Peter Apo: A Different Model For Hawaii Tourism Based On Community - Honolulu Civil Beat

About the Author

Peter Apo

Peter Apo is a former trustee of the Office of Hawaiian Affairs and legislator. He is the president of the Peter Apo Company, a cultural tourism consulting company to the visitor industry. He has also been the arts and culture director for Honolulu, the city’s director of Waikiki Development and served as special assistant on Hawaiian affairs to Gov. Ben Cayetano.

The Hawaii Tourism Authority’s new leadership team, led by John De Fries, has dramatically raised the bar in addressing the public pushback to Hawaii’s long-standing visitor industry model.

The dramatic decline in visitor arrivals in 2020-2021 caused by the Covid-19 crisis provided an opportunity for HTA to hit the reset button on what more than a few residents feel has become a stifling, wallet-driven industry, from which there seems to be no relief for Hawaii’s people.

Recently, HTA hosted its first online public review of progress being made in developing Destination Management Action Plans (DMAPS) for Kauai, Oahu, Hawaii island and Maui Nui (Maui, Molokai, Lanai).  HTA’s planning model reaches out to each of Hawaii’s counties and their respective visitor bureaus in a partnership that provides opportunity for each island to shape its own tourism destiny.

I assume that an important HTA objective is to allow each destination the opportunity to create its own DMAP from bottom up rather than top down.

HTA’s Strategic Plan 2020-2025 states that “destination management includes attracting and educating responsible visitors; advocating for solutions to overcrowded attractions, overtaxed infrastructure, and other tourism-related problems; and working with other responsible agencies to improve natural and cultural assets valued by both Hawai‘i residents and visitors.”

I believe HTA is on the right track with the DMAP initiative specific to each island – and hopefully it will eventually evolve to a level of sophistication that can be applied to each island’s individual communities.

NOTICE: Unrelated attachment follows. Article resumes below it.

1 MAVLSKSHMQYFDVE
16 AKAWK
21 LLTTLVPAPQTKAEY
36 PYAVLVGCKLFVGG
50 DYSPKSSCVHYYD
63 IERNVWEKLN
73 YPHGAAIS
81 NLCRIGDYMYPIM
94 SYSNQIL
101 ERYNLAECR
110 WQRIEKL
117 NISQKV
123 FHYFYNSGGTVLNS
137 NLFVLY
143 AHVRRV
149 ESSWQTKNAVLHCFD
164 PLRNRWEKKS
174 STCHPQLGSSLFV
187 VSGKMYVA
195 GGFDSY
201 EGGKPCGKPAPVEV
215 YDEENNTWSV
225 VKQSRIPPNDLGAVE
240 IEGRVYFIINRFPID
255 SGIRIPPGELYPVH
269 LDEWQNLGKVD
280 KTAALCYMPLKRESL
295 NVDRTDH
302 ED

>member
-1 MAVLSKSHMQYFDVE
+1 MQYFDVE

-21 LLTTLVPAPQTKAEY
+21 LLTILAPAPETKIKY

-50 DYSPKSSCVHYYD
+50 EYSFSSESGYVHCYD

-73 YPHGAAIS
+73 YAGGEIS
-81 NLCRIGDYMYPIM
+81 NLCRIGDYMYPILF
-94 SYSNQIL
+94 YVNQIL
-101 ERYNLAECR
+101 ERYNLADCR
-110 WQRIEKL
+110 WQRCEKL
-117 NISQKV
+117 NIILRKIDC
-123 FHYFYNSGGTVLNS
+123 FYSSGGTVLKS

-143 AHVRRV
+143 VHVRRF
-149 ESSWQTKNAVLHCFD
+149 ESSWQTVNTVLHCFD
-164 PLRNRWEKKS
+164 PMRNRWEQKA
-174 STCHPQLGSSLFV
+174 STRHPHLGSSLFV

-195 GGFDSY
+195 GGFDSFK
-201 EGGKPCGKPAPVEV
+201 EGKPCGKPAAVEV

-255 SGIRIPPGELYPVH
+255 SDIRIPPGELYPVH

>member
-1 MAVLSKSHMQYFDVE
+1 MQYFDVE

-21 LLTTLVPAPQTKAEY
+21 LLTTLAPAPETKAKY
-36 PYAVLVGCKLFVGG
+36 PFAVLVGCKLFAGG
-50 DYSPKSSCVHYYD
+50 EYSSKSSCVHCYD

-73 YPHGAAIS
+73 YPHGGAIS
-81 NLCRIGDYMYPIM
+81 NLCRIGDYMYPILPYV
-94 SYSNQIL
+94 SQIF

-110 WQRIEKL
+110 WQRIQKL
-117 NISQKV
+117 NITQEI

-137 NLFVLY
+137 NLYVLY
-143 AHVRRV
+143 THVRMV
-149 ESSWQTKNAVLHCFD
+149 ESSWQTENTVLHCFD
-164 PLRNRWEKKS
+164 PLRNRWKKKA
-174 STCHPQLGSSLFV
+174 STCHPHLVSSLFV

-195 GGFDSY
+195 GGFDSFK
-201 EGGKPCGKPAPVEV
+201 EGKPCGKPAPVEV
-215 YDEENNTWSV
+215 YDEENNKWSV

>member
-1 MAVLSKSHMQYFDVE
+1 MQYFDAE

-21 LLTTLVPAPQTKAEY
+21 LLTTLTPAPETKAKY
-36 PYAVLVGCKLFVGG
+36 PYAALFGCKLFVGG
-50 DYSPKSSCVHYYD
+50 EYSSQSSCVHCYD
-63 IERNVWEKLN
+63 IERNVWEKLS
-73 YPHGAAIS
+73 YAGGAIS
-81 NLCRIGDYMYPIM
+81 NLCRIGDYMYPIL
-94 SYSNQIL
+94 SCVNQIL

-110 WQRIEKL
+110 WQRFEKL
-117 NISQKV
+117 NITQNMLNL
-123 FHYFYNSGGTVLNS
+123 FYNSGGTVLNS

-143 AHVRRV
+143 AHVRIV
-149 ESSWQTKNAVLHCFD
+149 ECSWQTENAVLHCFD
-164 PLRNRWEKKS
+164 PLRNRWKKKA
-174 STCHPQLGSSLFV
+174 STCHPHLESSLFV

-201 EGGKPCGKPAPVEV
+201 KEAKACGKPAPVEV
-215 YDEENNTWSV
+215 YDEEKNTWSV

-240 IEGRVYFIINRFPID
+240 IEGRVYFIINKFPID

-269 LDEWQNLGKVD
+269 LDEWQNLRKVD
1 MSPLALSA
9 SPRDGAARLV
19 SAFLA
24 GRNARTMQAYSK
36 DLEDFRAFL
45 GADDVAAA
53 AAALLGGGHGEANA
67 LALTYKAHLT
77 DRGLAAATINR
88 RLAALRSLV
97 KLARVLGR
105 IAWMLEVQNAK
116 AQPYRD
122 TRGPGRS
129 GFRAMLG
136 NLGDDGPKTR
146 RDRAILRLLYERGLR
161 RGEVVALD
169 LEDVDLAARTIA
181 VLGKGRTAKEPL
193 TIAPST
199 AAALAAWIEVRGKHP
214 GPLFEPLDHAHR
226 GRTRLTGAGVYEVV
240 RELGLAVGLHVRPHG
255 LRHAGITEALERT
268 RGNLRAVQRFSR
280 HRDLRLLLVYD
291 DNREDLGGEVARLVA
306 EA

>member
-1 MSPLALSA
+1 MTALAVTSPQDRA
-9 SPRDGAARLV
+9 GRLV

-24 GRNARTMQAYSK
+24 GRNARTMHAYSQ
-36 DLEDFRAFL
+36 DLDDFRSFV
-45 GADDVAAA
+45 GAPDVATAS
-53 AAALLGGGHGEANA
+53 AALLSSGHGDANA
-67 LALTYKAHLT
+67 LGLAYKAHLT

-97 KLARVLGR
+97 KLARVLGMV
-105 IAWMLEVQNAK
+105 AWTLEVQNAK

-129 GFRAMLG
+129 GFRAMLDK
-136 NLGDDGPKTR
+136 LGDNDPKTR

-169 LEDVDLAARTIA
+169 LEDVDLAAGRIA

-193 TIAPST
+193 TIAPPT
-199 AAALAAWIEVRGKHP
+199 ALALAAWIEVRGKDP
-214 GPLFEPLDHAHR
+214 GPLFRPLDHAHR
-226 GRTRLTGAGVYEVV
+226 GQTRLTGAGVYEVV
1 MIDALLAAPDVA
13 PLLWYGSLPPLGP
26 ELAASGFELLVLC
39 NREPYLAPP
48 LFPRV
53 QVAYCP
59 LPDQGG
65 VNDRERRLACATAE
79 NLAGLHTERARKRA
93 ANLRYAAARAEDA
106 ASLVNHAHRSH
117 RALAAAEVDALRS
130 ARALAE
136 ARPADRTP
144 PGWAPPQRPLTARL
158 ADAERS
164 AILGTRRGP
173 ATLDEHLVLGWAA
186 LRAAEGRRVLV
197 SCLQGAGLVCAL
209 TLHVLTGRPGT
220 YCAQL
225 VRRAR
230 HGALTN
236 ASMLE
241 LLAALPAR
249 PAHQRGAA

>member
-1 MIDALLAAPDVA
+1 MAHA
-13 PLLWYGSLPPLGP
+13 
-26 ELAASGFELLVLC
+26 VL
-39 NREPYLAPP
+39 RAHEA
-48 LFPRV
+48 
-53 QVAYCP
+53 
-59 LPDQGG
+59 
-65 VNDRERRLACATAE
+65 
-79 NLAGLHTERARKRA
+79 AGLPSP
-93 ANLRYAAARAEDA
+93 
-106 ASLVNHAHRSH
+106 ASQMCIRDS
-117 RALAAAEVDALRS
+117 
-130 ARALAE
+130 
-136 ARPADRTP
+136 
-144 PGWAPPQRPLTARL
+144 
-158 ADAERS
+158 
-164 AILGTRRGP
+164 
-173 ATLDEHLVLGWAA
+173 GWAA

Defining Community-Based Tourism

The HTA website labels the Destination Management Action Planning initiative as a Community-Based Tourism Program. It’s important to note that the word “community” can be invoked to refer to a whole island, a geopolitical subdistrict of the island, or a town somewhere on the island. I would define community as towns such as Waianae, Kailua, Kapolei, Kaneohe, Haleiwa, Lahaina, Hanalei, Wailuku and so forth.

A view of Waikiki Beach with Royal Hawaiian Hotel during a recent surge in Covid-19 cases. August 22, 2021
The Covid-19 crisis gave the Hawaii Tourism Authority a chance to reset. Cory Lum/Civil Beat/2021

Community-based tourism is on a smaller scale that springs directly out of a community deciding first, the degree to which it is willing to share itself with tourists — if at all — and secondly, on what terms.

Community-based tourism should not be imposed from outside. Hawaii has a love-hate relationship with tourism because the business model that hovers over the islands like a long shadow too often succeeds at the expense of the places and people it touches in what seems like an unequal exchange of value.

Community-based tourism is a mix of experiences created and operated by local, traditional or indigenous populations to enhance their quality of life. It also seeks to protect and restore their environmental and cultural assets and engage visitors on terms defined by the community.